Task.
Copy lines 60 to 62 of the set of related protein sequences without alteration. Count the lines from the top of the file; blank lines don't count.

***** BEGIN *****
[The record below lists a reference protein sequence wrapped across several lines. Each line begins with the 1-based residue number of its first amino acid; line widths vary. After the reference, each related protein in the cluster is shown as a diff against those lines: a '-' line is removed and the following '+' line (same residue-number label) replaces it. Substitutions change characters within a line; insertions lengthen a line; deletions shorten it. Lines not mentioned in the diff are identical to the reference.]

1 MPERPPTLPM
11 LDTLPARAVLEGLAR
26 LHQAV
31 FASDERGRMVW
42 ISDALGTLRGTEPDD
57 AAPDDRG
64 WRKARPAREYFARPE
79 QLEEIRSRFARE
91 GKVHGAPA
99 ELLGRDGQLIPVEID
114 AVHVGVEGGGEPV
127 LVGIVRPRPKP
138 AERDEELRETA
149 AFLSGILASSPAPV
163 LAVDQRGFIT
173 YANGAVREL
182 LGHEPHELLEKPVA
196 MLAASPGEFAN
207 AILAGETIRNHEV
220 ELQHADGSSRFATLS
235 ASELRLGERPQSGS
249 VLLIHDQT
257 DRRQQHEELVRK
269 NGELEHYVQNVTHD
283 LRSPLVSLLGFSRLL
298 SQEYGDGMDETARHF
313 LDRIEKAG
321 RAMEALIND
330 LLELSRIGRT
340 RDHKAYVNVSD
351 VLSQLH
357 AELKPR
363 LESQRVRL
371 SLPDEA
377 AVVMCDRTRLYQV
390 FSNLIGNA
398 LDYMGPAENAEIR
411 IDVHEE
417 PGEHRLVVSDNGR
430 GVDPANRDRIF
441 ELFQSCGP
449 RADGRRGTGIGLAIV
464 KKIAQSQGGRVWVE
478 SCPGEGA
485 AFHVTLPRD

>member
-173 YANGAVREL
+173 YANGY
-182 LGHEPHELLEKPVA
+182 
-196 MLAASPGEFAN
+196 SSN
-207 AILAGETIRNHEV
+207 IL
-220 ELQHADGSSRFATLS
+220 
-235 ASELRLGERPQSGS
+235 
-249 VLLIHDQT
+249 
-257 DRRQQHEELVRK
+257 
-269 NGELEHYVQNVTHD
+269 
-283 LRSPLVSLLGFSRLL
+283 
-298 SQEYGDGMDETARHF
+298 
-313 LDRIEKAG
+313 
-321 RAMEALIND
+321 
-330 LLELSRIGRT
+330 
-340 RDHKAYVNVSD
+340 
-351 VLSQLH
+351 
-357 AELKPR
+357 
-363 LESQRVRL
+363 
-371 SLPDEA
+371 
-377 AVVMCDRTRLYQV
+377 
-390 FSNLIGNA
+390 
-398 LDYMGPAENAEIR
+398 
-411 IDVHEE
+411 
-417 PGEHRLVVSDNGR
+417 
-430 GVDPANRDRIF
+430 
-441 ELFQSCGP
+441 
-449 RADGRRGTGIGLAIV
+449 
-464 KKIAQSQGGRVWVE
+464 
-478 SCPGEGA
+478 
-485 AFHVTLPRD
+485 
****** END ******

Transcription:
-249 VLLIHDQT
+249 
-257 DRRQQHEELVRK